Taxes levied specifically on travel services increased the total tax bill for travelers by a whopping 58 percent in 2013, according to an eye-opening report from the Global Business Travel Association that reveals how cash-strapped cities have attempted to reduce debt by tossing the burden onto visitors.
The annual study looked at taxes on hotel lodging, car rentals and restaurant meals in the top 50 U.S. destination cities to show how these funds are regularly used to bankroll local projects that are largely unrelated to tourism and business travel.
“Unfortunately it’s not just state and local governments that see business travelers as their cash cow; the federal government is [also] getting in the game,” GBTA executive director and COO Michael W. McCormick lamented. “This week, Congress may consider a doubling of the TSA aviation security tax. Instead of driving TSA efficiencies that curb spending, Congress’ solution is to double the amount travelers pay.”
McCormick said road warriors not only strengthen the economy but also create American jobs. “Yet governments insist on treating travelers like their ATM,” he noted. “These types of punitive travel taxes will ultimately push business travelers to stay home, and we all pay when governments take a shortsighted approach that raises the costs for business travel.”
GBTA found that Chicago levied the highest total tax (general sales taxes and discriminatory travel taxes) at a combined single-day average of $41. New York City trailed just behind the Windy City at $38.65 per day.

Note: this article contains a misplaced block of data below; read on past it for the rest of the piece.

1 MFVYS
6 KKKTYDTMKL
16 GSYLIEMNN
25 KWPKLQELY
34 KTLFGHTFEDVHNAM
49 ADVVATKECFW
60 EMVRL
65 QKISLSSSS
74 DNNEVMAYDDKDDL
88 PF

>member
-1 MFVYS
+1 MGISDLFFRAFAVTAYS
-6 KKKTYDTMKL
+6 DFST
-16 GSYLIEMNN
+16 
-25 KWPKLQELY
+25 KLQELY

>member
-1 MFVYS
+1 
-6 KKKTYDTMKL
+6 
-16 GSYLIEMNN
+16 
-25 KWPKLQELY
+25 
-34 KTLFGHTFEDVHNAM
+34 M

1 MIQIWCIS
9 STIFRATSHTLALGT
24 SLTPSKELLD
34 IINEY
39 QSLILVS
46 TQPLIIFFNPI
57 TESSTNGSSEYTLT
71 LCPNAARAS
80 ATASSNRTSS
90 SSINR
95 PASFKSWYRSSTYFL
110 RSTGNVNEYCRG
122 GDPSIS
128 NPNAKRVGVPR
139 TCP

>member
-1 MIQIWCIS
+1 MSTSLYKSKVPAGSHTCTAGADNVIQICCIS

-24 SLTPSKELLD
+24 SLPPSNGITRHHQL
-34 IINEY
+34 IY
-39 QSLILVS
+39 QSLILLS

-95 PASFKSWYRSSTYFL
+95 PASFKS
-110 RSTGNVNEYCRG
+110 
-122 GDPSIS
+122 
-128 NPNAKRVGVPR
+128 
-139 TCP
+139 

The rest of the top 10 cities where travelers incur the highest total tax burden may come as somewhat of a surprise. It was Minneapolis, for instance, that came in No. 3 with $36.70 in taxes, followed by Kansas City ($36.61), Indianapolis ($36), Cleveland ($35.41), Boston ($35.32), Seattle ($35.11), Nashville ($34.75) and Houston ($34.16).
When it came strictly to discriminatory travel tax rates, GBTA found that Portland, Ore. -- where all taxes are aimed at travelers -- shot straight to the top of the list with $22.86 in fees per day. Boston ($19.34), Indianapolis ($18.10), Minneapolis ($17.46), Chicago ($17.39), New York ($15.96), Washington ($15.61), Kansas City ($15.26), Charlotte ($15.16) and Milwaukee ($15.04) rounded out the top 10.
“Rising car rental taxes helped boost travel taxes among cities where travelers already face some of the highest total tax burdens in the country,” GBTA Foundation VP of Research Joseph Bates explained. “The recent 3 percent increase in the Motor Vehicle Rental Tax in Minneapolis and the 2 percent increase in the Auto Rental Excise Tax in Indianapolis pushed these cities toward the top of the high-tax group for 2013.”
On the flip side, destinations in the sunshine states of Florida and California had the lowest numbers for both total travel tax burden and discriminatory travel tax burden. At just $1.58 per day, GBTA found that Burbank, Calif., had the absolute lowest discriminatory travel tax rates of any major city in the U.S.
The Virginia-based organization said it conducts its annual study so that companies can make informed choices and spend their money wisely. “Municipalities are under pressure to raise revenue wherever they can, but imposing too heavy a tax burden on business travel is a shortsighted strategy,” Bates said. “With taxes rising in every area of society, companies and travel managers are taking an increasingly hard look at the price they’re being asked to pay to visit any given city or region.”
Highest combined taxes on accommodation, rental cars and meals
1 Portland, Ore.
6 New York City
7 Washington, D.C.
8 Kansas City, Mo.
9 Charlotte, N.C.
Lowest combined taxes on accommodation, rental cars and meals
1 Burbank, Calif.
2 Orange County, Calif.
3 Ontario, Calif.
4 San Diego
5 Oakland, Calif.
6 Tampa, Fla.
tie Fort Lauderdale, Fla.
tie Fort Myers, Fla.
tie West Palm Beach, Fla.
10 Los Angeles